When it comes to meetings and conferences, value is in the eye of the beholder. This is one of the reasons that if not thoughtfully planned and implemented, hybrid meetings — those that bring together in-person and remote attendees — can create highly uneven experiences, depending on whether an attendee is in-person or remote.
Fortunately, by applying the insights and strategies that comprise the discipline we call ArchiTechnology, spaces intended to accommodate hybrid meetings and events can be designed to engage both in-person attendees and remote attendees. The key is to remember a few essential strategies and design principles.
First, a definition. ArchiTechnology is the art and science of optimizing human experience by integrating the meeting environment (or envelope) with the supporting technology. Through ArchiTechnology, we’re guided by our understanding of human perception: how people use their eyes and ears to interact with others (either face-to-face or virtually), as well as the technology and spaces in which people use it. The discipline is concerned with the design of the space itself — and whether it will enhance or hinder the effectiveness of the technology needed to accommodate hybrid meetings. Architecture, layout, interior design, lighting, and acoustics all come into play.
To be effective, ArchiTechnology requires a different mindset on the part of the practitioner. Here are a few thoughts to consider:
Human beings are analog, so attendees’ preferences for perceiving and communicating should be central. For example, our sense of sight includes not only seeing but also legibility, and hearing includes not only listening but also intelligibility. The quality and positioning of image displays, ambient lighting, sightlines, and audio equipment are all critical factors.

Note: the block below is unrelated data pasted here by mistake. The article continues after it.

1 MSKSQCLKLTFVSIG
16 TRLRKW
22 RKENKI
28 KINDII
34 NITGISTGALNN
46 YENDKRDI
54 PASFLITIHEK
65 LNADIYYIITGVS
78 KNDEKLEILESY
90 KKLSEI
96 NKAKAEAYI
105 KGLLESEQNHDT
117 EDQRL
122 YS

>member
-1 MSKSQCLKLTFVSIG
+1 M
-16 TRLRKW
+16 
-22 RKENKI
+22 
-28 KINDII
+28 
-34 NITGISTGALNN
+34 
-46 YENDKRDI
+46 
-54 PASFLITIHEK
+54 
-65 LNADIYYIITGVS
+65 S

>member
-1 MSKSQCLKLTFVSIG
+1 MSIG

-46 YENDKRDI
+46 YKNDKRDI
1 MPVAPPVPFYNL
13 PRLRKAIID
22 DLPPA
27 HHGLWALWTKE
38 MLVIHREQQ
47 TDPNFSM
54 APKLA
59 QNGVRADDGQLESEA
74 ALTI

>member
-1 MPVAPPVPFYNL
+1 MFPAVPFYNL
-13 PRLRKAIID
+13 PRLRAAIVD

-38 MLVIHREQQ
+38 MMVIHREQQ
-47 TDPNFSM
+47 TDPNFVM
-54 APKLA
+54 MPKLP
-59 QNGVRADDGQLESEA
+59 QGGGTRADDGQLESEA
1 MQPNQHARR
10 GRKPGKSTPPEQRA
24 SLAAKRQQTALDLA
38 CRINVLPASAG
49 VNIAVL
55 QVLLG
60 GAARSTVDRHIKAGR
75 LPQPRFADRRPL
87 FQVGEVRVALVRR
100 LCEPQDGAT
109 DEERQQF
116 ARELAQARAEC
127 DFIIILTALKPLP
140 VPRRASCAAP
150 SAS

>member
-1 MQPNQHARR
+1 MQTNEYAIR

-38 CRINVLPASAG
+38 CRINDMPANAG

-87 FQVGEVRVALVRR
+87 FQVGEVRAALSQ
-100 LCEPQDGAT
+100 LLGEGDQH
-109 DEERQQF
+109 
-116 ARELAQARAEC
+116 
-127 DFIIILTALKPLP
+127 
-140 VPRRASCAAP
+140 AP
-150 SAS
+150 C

Hybrid meetings and events require more advanced AV equipment. In an ideal world, the space you’re planning to use for hybrid meetings is already equipped. But in many cases, additional cameras and microphones may be needed to connect remote attendees. These types of equipment are highly sensitive to noise and lighting problems. As a result, features that are simply “nice to have” for in-person audiences become critically important for remote attendees.
If the intent is to design or renovate spaces to be “high-tech” and ready to accommodate hybrid meetings, the envelope or room design must be carefully planned and integrated. No one can “fix” a bad room by simply throwing technology at it. The architecture, interior design, acoustics, lighting, and infrastructure must first be analyzed and issues addressed before determining the event technology requirements.
It’s important to recognize that although there are some overlaps between the disciplines of AV and IT, they actually require completely different insights and skillsets. This is why it is critical to have an AV design specialist involved in any design project for spaces intended to accommodate AV technologies. IT designers simply do not have the training or need to accommodate the nuances of analog perception and communication.
Choosing Between the Theater and the Roadhouse
Before we get into some of the specific design considerations involved in ArchiTechnology, let’s try a thought exercise to illustrate two very different kinds of event experiences.